A pill to forget
Films like Men In Black, The Matrix and Eternal Sunshine Of the Spotless Mind have in recent decades tackled the issue of targeted memory loss. But such a scenario could soon be reality and not just science fiction fare.
Scientists at Amsterdam University claim to have developed a pill that could erase particular memories while leaving others intact. This drug will, they believe, help people overcome such ailments as post-traumatic stress disorder, phobias, obsessions and eating problems. Memories are recreated slightly differently every time they are recalled and the drug would work by interfering incrementally with that process.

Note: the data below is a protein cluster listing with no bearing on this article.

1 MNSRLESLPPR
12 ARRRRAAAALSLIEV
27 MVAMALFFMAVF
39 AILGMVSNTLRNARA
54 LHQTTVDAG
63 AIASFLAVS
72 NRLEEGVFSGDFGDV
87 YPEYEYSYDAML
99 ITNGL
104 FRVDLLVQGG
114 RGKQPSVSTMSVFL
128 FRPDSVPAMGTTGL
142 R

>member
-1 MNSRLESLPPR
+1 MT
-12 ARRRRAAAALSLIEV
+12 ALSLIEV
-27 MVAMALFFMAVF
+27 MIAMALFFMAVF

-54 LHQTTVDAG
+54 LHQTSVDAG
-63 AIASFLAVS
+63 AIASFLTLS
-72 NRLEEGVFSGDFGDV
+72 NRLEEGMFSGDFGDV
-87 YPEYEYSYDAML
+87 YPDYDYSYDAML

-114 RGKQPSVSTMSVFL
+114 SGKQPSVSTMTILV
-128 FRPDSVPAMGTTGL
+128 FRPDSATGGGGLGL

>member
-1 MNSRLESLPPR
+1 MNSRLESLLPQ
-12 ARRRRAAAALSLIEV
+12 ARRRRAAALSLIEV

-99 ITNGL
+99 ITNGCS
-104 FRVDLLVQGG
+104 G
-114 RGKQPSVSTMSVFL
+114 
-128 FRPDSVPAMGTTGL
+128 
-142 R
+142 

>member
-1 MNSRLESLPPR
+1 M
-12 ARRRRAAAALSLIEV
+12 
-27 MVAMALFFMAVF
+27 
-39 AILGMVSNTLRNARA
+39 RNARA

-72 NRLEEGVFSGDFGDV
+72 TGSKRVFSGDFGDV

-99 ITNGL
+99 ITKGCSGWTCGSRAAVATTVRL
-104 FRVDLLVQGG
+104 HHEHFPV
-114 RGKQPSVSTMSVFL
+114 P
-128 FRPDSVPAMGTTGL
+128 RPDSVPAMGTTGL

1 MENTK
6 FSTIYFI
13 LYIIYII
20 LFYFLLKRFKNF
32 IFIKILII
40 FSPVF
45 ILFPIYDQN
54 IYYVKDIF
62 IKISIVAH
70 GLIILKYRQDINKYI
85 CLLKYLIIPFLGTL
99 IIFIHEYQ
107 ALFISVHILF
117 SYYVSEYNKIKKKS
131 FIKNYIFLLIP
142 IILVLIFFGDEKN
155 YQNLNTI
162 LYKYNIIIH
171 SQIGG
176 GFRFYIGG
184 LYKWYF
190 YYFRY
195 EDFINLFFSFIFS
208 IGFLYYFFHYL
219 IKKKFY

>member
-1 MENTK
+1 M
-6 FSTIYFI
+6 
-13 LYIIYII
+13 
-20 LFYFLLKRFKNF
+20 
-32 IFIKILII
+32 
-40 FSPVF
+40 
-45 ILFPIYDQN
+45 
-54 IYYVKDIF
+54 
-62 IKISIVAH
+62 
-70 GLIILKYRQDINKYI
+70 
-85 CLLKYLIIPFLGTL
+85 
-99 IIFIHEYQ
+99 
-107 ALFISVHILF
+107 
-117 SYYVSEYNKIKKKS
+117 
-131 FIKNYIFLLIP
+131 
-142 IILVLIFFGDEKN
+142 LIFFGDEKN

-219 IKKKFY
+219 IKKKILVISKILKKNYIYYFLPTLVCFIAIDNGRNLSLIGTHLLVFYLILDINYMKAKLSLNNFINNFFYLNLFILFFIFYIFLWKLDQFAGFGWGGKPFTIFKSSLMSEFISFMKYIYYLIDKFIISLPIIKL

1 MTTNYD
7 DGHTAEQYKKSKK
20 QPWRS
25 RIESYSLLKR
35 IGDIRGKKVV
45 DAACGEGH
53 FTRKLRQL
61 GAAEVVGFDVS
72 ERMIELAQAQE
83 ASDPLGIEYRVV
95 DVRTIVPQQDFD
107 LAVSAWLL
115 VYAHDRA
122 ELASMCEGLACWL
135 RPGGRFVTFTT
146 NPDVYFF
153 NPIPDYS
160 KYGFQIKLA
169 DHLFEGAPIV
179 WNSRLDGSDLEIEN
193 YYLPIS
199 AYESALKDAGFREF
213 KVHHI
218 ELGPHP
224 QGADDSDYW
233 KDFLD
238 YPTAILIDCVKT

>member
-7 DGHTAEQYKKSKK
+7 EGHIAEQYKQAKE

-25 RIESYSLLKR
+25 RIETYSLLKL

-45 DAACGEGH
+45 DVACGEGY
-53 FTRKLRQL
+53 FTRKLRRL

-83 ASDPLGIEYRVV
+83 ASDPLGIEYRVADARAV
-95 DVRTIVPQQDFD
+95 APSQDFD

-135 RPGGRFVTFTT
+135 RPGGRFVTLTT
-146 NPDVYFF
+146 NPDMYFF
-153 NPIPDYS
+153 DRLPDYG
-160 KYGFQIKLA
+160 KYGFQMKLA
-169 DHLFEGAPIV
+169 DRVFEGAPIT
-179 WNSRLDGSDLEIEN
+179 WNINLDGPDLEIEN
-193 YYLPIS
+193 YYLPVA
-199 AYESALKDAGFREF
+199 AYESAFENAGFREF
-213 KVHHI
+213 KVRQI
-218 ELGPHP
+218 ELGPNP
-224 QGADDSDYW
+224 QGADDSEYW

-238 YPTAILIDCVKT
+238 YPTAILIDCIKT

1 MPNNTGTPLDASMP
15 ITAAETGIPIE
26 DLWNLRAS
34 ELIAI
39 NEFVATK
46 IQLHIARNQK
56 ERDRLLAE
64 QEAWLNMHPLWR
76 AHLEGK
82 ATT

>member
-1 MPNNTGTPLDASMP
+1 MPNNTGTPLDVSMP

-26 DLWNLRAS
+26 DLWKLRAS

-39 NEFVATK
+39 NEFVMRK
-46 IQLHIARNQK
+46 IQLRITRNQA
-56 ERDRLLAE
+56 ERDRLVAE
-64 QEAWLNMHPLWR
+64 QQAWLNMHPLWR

But this raises some important ethical questions. Are not memories, good and bad, what shape our personalities as humans? More pragmatic questions also arise. If you may choose to erase the death of a loved one, for instance, what happens when you see photographs of them?
As with any drug, there is the real possibility of black market abuse. Might a criminal erase the memory of a victim who could testify against him in court, for example?
Clearly, such pills could be genuinely beneficial for some: war veterans and victims of horrific crimes. But as a general rule, memory has served us well for thousands of years. Let's not forget that.
Published: February 21, 2012 04:00 AM